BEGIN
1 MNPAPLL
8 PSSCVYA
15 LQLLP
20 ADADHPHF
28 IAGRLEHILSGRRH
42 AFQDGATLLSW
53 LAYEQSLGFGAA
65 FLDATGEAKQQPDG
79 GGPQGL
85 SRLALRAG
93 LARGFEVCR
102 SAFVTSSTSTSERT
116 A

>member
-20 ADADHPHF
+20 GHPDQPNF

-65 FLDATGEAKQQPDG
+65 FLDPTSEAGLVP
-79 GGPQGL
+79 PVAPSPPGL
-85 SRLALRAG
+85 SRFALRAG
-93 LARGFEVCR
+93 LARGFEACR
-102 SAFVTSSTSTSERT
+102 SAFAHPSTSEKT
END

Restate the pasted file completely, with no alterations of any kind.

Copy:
1 MNPAPLL
8 PSSCVYA
15 LQLLP
20 ADADHPHF
28 IAGRLEHILSGRRH
42 AFQDGATLLSW
53 LAYEQSLGFGAA
65 FLDATGEAKQQPDG
79 GGPQGL
85 SRLALRAG
93 LARGFEVCR
102 SAFVTSSTSTSERT
116 A

>member
-20 ADADHPHF
+20 GHPDQPNF

-65 FLDATGEAKQQPDG
+65 FLDPTSEAGLVP
-79 GGPQGL
+79 PVAPSPPGL
-85 SRLALRAG
+85 SRFALRAG
-93 LARGFEVCR
+93 LARGFEACR
-102 SAFVTSSTSTSERT
+102 SAFAHPSTSEKT